REPORT OF THE INTER-AMERICAN COMMISSION
Resolution No. 32/86 of September 26, 1986, approved by the Commission at
its 68th regular session (OEA/Ser.L/V/II.68, doc. 41);
The proposal made by the petitioners during the 69th regular session
(March 1987) of the Commission to the effect that the Office of the Attorney
General of the Republic of Mexico should begin proceedings for the recognition
of innocence of Mr. Aulo Cebrían Elizondo in the Supreme Court of Justice of
the Nation, in which the petitioners forsook any type of economic compensation;
that proposal was forwarded by the Commission to the Government of Mexico,
pursuant to Article 48.f of the American Convention on Human Rights (hereinafter
the Convention), in a letter dated March 20, 1987;
The answer of the Government of Mexico, dated May 11, 1987, proposing a
solution to the case, in which that Government said that it considered1
“… that a friendly solution is not in order inasmuch as it would
not have been proposed by the Commission had it been aware of the crafty nature
of the petitioner’s arguments, which were distorted in this brief as a result
of the investigation, which were distorted in this brief as a result of the
investigation conducted, and because there had been no violation whatsoever of
the petitioner’s human rights.”
TAKING INTO ACCOUNT all evidence presented to the Commission by both
petitioner and the Government of Mexico which points to the following:
Three criminal proceedings were initiated against Messrs. Alejandro and
Aulo Cebrián Elizondo:
Case No. 190/77, in the local jurisdiction to which were joined
cases 214/77, 216/77, 397/78, and II/12/78 for acts punishable pursuant to
Article 378, section IV of the Criminal Code of the State of Nuevo León, for
the crime of fraud. That article
Article 378 – “The sanctions referred to in the previous article
shall apply to the following cases.
Section IV. To a person
obtaining from another a quantity of money or any other profit by giving to him
or endorsing over to him in his own name or the name of another person a
document, to the order of someone or to the bearer, bearing the name of a
fictitious person or someone that the dispenser of that document knows is not
obliged to pay it.
If the amount is greater than 50,000 pesos, the prison term shall be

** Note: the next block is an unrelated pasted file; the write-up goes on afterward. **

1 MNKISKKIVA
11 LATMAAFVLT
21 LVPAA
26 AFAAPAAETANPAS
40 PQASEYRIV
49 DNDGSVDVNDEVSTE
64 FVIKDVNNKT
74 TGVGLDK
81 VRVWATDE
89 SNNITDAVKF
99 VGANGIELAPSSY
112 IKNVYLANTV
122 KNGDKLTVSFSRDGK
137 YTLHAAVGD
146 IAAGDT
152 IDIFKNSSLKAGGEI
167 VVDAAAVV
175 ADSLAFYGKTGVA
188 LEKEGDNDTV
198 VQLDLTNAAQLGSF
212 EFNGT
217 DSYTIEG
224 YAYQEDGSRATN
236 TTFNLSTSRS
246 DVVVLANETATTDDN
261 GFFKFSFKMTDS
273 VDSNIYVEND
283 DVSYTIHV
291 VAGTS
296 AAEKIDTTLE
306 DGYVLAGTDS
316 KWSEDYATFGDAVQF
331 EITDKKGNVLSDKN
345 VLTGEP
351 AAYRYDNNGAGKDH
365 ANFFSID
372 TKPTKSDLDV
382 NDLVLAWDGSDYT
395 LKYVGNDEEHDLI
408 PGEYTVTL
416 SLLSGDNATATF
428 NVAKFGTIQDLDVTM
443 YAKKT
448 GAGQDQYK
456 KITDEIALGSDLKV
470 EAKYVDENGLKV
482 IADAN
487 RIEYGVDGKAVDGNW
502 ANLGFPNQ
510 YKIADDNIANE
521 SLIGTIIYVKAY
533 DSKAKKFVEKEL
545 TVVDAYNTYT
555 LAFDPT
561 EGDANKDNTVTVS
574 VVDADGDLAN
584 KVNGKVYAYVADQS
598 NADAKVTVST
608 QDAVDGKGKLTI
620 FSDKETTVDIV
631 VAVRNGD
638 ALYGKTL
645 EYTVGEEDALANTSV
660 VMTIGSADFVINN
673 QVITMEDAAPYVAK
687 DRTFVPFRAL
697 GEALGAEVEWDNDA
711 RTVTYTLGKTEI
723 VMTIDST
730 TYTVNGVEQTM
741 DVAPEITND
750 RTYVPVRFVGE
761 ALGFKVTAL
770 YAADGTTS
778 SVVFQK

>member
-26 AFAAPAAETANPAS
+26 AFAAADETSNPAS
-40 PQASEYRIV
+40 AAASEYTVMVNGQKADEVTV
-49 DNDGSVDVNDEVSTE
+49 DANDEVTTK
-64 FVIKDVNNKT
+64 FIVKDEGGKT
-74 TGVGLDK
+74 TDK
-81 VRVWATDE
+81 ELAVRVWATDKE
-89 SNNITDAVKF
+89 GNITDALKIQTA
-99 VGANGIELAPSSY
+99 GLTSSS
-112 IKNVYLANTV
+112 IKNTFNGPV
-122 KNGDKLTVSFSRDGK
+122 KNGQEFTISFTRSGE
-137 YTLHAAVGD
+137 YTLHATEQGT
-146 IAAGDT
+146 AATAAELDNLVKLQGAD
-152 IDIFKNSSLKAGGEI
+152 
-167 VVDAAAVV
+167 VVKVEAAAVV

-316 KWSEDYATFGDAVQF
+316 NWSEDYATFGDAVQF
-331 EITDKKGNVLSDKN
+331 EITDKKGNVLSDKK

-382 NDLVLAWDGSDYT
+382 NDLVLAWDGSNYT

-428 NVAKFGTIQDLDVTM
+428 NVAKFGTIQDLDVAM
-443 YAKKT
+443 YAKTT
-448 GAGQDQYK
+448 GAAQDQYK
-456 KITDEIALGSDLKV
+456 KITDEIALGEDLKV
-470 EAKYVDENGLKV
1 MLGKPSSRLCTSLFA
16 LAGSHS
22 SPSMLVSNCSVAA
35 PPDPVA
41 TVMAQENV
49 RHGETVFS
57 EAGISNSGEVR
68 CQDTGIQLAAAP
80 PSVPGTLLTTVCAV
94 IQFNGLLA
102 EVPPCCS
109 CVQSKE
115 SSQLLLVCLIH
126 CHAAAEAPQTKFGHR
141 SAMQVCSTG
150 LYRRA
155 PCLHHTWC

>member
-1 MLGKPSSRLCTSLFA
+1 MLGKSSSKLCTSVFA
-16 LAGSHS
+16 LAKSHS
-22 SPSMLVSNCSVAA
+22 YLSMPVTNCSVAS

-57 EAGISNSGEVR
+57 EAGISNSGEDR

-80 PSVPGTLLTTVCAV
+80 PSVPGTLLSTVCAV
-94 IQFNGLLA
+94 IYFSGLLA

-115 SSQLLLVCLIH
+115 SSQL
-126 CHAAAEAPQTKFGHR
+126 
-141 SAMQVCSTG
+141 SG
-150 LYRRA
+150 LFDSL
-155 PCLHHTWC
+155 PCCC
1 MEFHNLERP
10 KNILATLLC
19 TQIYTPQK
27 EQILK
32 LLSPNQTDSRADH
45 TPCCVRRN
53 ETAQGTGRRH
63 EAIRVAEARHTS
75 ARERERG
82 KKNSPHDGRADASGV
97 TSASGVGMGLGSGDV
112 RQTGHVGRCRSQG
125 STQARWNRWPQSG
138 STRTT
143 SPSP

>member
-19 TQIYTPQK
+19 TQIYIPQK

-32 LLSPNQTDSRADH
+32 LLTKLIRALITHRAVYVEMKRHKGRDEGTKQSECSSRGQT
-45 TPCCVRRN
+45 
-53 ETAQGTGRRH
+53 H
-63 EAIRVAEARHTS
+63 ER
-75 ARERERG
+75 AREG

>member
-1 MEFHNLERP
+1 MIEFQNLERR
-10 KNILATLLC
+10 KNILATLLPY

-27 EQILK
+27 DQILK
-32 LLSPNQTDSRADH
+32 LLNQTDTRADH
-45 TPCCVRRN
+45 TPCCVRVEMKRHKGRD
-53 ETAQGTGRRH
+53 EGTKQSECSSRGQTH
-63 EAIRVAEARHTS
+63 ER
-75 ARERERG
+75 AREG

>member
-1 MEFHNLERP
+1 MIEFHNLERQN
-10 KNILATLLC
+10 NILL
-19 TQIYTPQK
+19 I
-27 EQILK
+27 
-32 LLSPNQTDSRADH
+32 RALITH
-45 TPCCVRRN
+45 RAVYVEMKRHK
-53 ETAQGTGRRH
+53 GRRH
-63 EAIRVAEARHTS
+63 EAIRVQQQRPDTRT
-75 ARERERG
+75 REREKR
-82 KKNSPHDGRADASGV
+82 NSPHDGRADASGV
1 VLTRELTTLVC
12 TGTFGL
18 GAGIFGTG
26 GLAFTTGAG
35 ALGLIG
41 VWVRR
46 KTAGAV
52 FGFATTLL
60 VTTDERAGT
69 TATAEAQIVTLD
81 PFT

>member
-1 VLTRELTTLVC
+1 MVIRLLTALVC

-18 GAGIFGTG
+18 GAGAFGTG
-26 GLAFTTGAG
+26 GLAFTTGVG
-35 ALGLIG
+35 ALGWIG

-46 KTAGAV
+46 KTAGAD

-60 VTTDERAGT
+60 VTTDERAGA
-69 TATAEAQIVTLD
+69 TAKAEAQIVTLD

from 6 to 12 years and the fine from 5,000 to 10,000 pesos.”
Case No. 70/77 in the federal jurisdiction (joined with Case
65/77, for violation of Article 193 of the Ley General de Títulos y Operaciones
de Crédito (General Law on Securities and Loan Operations), or for issuing
uncovered checks. That article of
the General Law on Securities reads as follows:
Article 193. “The Drawer
of a check presented for payment in time and not paid for reasons attributable
to the drawer himself shall compensate the bearer for any resulting damages.
In no case shall the compensation be less than 20% of the value of the
The drawer shall also be guilty of fraud if the check is not paid
because he did not have funds available when writing the draft, because he
disposed of the funds before the expiration of the presentation period, or
because he was not authorized to issue to the order of the drawee.
Case No. 21/98, within the federal jurisdiction, for violation of
Article 149, Section I, of the Ley General de Institutiones de Crédito y
Organizaciones Auxiliares (General Law on Credit Institutions and Subsidiary
Organizations, or the Crime of Statutory Fraud).
That provision reads:
Art. 149. – “The following shall be subject to a prison term of
from 2 to 10 years and a fine from up to 1,000,000.00:
Section I. Individuals
who, in order to obtain a loan, provide to a credit institution or subsidiary
organization false information on the amount of assets or liabilities of a
company or individual or a body cooperate if this action results in a material
loss for the institution or organization.”
In view of the applicable laws, the aforementioned cases are distinct in
terms of the nature of the specific crimes that gave rise to each of them,
namely; the first case (190/77) is a crime under the criminal legislation of
Nuevo León characterized by the use of “nominative document” under the
terms of the aforementioned Article 378, as a way or means of committing fraud;
in the second case (No. 70/71) the crime consists in placing in commercial
circulation a document without value pursuant to any of the terms in Article
193, paragraph 2, of the Ley General de Títulos y Operaciones crediticias; in
the third case (No. 21/98) criminal activity occurs when someone, for the
purpose of obtaining a loan, gives a bank or credit institution false
information or data on the amount of the assets or liabilities, on the basis and
as a result of which the landing institution suffers a material loss.
The first two cases were actually brought on the basis of distinct
material facts: in the first case
(Case 190/77) the check used to commit the fraud was Check No. SO 480405 dated
June 6, 1977; in the second case (No. 70/77) the bad check put into circulation
was check NO. SO 480438 dated June 8, 1977.